Civil War-era silver shortages led to widespread hoarding of all silver coins, and most one- and five-cent coins, as well.[3] Various alternatives were tried, including encapsulated postage and privately issued coinage. The Treasury eventually settled on issuing fractional currency. These small denomination (3 to 50 cent) notes were never popular, as they were easy to lose and unwieldy in large amounts. The answer to this issue was reached in 1865 with the introduction of the three-cent nickel coin, composed of copper and nickel and larger than the silver coin of the same denomination. The coin featured a Liberty head obverse and another Roman numeral III reverse. The three-cent nickel was never intended as a permanent issue, only as a stopgap measure until the wartime hoarding ceased. Production began to taper off in the 1870s (except for an anomalously large coinage in 1881), but mintage of the denomination did not finally end until 1889. One reason often given for the discontinuation of the three-cent nickel piece in 1889 is that this coin and the dime (10-cent silver coin) were identical in diameter. Another factor may have been that in 1883, the letter postage rate dropped to 2 cents, thus removing the justification for this coin.[7]

The three-cent nickel was only minted in Philadelphia, and except for a larger date on the 1889 pieces, had no design differences throughout its run. Over the course of the series, mintage declined, and some of the dates are scarce, but with an 1865 mintage over 11 million, a type piece can be inexpensively obtained.

Glass coins[edit]

There was some discussion of minting a glass 3-cent coin to relieve the demand on copper during World War II.[8] It is possible other denomination glass coins were being considered as well.

Mintage figures[9][edit]

Three cent (silver), 1851–1873

  • 1851 (P) – 5,447,400
  • 1851 O – 720,000
  • 1852 (P) – 18,663,500
  • 1853 (P) – 11,400,000
  • 1854 (P) – 671,000
  • 1855 (P) – 139,000
  • 1856 (P) – 1,458,000
  • 1857 (P) – 1,042,000
  • 1858 (P) – 1,603,700
  • 1859 (P) – 364,200
  • 1860 (P) – 286,000
  • 1861 (P) – 497,000
  • 1862 (P) – 343,000
  • 1863 (P) – 21,000
  • 1864 (P) – 12,000
  • 1865 (P) – 8,000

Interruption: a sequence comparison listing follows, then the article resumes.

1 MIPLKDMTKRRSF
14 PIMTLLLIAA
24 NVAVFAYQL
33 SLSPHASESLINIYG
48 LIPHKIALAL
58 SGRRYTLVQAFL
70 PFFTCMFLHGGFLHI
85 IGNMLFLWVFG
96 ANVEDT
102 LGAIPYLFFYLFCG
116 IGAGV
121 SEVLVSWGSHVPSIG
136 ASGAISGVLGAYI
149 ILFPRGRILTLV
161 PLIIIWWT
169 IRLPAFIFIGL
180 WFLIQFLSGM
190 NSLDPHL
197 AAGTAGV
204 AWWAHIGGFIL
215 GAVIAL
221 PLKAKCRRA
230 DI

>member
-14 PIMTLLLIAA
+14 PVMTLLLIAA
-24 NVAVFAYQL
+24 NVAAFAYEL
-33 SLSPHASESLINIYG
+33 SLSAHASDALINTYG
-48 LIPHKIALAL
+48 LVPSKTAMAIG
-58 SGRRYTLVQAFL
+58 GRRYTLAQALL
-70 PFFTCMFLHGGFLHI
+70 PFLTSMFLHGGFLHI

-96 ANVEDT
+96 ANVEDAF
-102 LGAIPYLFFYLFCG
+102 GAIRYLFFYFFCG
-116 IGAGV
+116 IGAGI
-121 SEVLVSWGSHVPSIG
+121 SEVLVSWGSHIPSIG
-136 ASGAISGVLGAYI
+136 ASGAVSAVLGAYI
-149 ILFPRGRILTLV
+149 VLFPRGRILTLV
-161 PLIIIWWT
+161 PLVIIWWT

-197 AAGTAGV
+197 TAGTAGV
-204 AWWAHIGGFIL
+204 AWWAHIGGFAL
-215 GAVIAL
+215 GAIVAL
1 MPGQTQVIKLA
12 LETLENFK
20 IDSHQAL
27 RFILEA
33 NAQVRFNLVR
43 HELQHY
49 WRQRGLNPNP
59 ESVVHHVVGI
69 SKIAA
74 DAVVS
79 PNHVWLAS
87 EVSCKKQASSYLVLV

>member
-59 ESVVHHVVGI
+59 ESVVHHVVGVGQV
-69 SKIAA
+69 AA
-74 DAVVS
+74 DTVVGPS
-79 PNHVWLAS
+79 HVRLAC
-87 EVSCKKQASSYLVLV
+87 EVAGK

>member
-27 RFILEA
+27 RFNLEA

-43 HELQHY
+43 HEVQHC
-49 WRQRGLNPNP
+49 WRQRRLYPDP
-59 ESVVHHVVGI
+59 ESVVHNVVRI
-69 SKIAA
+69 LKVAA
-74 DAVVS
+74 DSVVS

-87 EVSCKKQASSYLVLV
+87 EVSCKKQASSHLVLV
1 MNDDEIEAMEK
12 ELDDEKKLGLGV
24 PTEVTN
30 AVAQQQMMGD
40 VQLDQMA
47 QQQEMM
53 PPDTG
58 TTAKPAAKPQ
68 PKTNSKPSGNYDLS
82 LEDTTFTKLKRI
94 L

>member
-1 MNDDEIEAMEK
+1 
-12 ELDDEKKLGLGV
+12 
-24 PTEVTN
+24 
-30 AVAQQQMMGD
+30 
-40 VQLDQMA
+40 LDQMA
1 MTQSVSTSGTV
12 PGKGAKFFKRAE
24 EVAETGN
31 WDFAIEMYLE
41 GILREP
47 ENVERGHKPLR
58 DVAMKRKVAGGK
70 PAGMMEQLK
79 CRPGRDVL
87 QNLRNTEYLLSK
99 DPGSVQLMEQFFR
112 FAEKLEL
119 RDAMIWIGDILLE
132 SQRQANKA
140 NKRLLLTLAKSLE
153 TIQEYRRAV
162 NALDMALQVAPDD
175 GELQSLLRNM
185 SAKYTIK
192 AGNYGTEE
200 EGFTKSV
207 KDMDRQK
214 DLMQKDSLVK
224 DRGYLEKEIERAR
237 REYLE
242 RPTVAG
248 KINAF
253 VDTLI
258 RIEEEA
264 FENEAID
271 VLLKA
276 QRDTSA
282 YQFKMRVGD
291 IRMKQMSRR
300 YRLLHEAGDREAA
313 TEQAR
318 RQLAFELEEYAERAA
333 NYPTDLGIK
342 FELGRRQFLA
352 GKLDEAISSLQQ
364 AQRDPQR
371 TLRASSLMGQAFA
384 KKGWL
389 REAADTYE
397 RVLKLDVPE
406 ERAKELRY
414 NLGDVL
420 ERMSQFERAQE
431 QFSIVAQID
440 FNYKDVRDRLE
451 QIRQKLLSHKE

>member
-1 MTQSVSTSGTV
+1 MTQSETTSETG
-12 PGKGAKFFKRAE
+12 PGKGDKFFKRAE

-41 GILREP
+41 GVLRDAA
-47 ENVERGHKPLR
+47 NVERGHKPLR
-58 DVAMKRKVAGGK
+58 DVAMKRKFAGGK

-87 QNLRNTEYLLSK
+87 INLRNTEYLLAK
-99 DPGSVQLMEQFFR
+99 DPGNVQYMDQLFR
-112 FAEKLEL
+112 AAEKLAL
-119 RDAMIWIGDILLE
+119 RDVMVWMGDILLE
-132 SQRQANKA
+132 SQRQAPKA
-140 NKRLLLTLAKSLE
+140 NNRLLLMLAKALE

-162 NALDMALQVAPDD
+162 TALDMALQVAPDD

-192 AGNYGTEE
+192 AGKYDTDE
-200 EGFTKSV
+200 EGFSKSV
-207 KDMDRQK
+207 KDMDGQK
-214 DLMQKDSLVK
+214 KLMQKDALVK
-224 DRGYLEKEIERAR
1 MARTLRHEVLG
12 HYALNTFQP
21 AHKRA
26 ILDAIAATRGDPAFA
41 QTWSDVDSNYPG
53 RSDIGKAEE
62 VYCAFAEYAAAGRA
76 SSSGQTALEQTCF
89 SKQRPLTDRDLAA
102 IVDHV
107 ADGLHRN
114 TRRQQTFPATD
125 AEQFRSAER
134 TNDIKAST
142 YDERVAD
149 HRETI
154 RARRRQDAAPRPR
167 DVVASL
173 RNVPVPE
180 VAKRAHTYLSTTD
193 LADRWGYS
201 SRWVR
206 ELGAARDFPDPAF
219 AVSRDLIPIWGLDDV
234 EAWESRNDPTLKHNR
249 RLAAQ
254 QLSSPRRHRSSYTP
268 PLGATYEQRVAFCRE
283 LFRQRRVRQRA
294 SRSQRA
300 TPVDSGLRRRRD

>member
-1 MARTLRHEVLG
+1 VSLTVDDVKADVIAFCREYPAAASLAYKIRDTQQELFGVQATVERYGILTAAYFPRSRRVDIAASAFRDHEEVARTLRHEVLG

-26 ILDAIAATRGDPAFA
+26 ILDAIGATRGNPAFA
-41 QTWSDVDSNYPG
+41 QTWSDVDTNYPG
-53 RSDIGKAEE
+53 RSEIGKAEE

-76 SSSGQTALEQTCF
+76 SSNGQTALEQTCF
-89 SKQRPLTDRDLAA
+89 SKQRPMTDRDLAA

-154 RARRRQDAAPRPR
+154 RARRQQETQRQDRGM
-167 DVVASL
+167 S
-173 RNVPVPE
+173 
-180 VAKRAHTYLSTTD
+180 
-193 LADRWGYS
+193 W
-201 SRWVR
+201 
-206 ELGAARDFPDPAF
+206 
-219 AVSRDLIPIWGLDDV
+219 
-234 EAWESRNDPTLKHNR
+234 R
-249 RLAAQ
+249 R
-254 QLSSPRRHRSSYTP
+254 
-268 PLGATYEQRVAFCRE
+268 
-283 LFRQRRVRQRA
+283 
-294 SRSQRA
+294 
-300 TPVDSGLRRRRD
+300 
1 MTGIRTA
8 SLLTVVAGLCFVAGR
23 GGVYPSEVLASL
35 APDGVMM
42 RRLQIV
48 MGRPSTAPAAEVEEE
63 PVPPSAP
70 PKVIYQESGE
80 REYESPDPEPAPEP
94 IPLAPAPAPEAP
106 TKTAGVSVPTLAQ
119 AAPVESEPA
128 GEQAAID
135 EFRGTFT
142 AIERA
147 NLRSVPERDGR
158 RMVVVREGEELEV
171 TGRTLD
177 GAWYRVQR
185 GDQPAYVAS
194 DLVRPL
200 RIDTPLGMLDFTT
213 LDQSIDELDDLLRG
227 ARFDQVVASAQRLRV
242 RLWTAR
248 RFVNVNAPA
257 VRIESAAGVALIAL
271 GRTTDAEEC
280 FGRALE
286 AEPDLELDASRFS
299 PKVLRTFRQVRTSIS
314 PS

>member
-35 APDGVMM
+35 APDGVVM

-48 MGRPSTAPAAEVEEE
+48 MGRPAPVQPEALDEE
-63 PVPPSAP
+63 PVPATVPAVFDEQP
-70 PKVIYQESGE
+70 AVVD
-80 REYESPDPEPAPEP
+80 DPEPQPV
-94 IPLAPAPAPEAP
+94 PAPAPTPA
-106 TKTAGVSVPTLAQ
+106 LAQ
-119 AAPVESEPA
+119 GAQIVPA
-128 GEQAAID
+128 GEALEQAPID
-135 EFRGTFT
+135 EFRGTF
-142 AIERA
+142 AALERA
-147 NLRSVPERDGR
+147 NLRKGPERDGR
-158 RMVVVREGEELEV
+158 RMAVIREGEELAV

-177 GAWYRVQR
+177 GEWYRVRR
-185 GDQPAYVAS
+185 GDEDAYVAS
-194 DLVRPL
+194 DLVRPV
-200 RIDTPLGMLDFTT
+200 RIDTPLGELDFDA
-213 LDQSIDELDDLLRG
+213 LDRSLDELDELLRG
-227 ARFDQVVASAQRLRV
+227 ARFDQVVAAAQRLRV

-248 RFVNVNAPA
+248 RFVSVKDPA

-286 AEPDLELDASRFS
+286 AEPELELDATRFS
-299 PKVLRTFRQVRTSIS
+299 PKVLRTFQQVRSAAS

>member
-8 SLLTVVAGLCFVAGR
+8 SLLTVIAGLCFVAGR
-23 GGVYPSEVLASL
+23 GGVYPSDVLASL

• 1866 (P) – 22,000
  • 1867 (P) – 4,000
  • 1868 (P) – 3,500
  • 1869 (P) – 4,500
  • 1870 (P) – 3,000
  • 1871 (P) – 3,400
  • 1872 (P) – 1,000
  • 1873 (P) – 600 (all proof)

Three cent (nickel), 1865–1889

  • 1865 (P) – 11,382,000
  • 1866 (P) – 4,801,000
  • 1867 (P) – 3,915,000
  • 1868 (P) – 3,252,000
  • 1869 (P) – 1,604,000
  • 1870 (P) – 1,335,000
  • 1871 (P) – 604,000
  • 1872 (P) – 862,000
  • 1873 (P) – 1,173,000
  • 1874 (P) – 790,000
  • 1875 (P) – 228,000
  • 1876 (P) – 162,000
  • 1877 (P) – About 510 (all proof)
  • 1878 (P) – 2,350 (all proof)
  • 1879 (P) – 38,000
  • 1880 (P) – 21,000
  • 1881 (P) – 1,077,000
  • 1882 (P) – 22,200
  • 1883 (P) – 4,000
  • 1884 (P) – 1,700
  • 1885 (P) – 1,000
  • 1886 (P) – 4,290 (all proof)
  • 1887 (P) – 5,000
  • 1888 (P) – 36,500
  • 1889 (P) – 18,190

See also[edit]

References[edit]

  1. ^ Blanchard and Company. "The Unusual Journey of the Three Cent Silver Coin". coinweek.com. CoinWeek, LLC. Retrieved 26 January 2020.
  2. ^ CoinWorld Silver 3 Cents
  3. ^ a b "Can You Spare A Trime? 3-Cent Silver Coins Popular With Collectors". greysheet.com. CDN Publishing, LLC. Retrieved 26 January 2020.
  4. ^ a b Silver Three Cents: 1851–1873
  5. ^ "SILVER THREE CENTS 1851 O 3CS MS". ngccoin.com. Numismatic Guaranty Corporation. Retrieved 26 January 2020.
  6. ^ Wells, Jim. "Numismatic History – "Crime of 1873" Creates Coinage Chaos". coinweek.com. CoinWeek, LLC. Retrieved 15 January 2020.
  7. ^ "The Three-Cent Piece" (PDF). The New York Times. September 2, 1883.
  8. ^ "Glass 3-Cent Piece". The Ottawa Journal. 1942-10-31. p. 36. Retrieved 2018-04-06.
  9. ^ Yeoman, R.S.; Bressett, Kenneth; Garrett, Jeff; Bowers, Q. David (2019). A Guide Book of United States Coins. Pelham, Alabama: Whitman Publishing.

Further reading[edit]

  • Q. David Bowers, United States Three-Cent and Five-Cent Pieces: An Action Guide for the Collector and Investor. Wolfeboro, NH: Bowers and Merena Galleries, 1985.

External links[edit]